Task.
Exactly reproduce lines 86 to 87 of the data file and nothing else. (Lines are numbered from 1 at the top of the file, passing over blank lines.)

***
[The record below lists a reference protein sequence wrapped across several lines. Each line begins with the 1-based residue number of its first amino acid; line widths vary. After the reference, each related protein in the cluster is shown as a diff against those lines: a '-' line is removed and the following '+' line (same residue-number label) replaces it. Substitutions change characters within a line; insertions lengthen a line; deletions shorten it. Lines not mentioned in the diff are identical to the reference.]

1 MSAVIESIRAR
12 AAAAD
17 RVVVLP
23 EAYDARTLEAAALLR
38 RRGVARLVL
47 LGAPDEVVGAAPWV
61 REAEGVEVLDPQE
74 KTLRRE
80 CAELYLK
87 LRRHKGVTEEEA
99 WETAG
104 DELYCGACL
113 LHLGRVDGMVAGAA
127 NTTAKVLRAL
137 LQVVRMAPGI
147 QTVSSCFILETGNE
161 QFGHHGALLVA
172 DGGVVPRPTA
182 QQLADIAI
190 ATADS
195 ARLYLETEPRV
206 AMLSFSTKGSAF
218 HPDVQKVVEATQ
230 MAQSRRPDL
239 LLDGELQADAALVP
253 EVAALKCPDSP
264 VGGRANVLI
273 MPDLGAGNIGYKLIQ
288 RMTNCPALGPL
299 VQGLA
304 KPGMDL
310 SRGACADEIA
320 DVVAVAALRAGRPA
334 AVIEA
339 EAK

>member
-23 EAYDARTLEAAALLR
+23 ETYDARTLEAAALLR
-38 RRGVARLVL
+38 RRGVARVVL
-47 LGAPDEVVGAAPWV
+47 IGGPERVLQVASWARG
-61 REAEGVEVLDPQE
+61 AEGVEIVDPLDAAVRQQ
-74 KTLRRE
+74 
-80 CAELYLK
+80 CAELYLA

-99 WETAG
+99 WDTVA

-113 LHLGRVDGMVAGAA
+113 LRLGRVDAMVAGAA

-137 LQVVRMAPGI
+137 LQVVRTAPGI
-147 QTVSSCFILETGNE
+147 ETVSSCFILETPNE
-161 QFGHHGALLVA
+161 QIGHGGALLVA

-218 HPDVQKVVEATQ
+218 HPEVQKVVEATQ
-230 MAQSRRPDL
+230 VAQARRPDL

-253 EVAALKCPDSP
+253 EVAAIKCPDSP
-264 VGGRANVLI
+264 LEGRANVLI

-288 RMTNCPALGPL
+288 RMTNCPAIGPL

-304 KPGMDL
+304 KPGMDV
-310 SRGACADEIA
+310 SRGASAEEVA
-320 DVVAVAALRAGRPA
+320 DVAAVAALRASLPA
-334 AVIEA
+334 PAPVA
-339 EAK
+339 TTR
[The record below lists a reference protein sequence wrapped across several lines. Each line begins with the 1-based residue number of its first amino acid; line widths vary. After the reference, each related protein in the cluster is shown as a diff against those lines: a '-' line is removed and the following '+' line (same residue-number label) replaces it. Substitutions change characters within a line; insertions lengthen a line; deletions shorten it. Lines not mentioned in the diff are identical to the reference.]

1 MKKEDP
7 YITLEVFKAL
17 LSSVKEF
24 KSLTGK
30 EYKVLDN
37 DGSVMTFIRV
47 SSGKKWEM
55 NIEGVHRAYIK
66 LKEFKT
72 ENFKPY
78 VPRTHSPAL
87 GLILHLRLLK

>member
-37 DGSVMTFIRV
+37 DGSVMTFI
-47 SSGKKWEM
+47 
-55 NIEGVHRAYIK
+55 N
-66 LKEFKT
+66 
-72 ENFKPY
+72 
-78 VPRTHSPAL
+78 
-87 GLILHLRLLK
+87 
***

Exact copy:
37 DGSVMTFIRV
47 SSGKKWEM